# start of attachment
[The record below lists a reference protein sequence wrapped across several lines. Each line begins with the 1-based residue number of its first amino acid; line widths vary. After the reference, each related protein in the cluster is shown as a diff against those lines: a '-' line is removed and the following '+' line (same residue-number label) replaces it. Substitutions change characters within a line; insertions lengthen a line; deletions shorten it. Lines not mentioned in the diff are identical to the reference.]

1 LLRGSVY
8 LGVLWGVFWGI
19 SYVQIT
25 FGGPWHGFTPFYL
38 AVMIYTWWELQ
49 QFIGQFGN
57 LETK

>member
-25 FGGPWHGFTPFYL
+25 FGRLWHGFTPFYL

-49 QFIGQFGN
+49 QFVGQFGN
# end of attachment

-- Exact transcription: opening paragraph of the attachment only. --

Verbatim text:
[The record below lists a reference protein sequence wrapped across several lines. Each line begins with the 1-based residue number of its first amino acid; line widths vary. After the reference, each related protein in the cluster is shown as a diff against those lines: a '-' line is removed and the following '+' line (same residue-number label) replaces it. Substitutions change characters within a line; insertions lengthen a line; deletions shorten it. Lines not mentioned in the diff are identical to the reference.]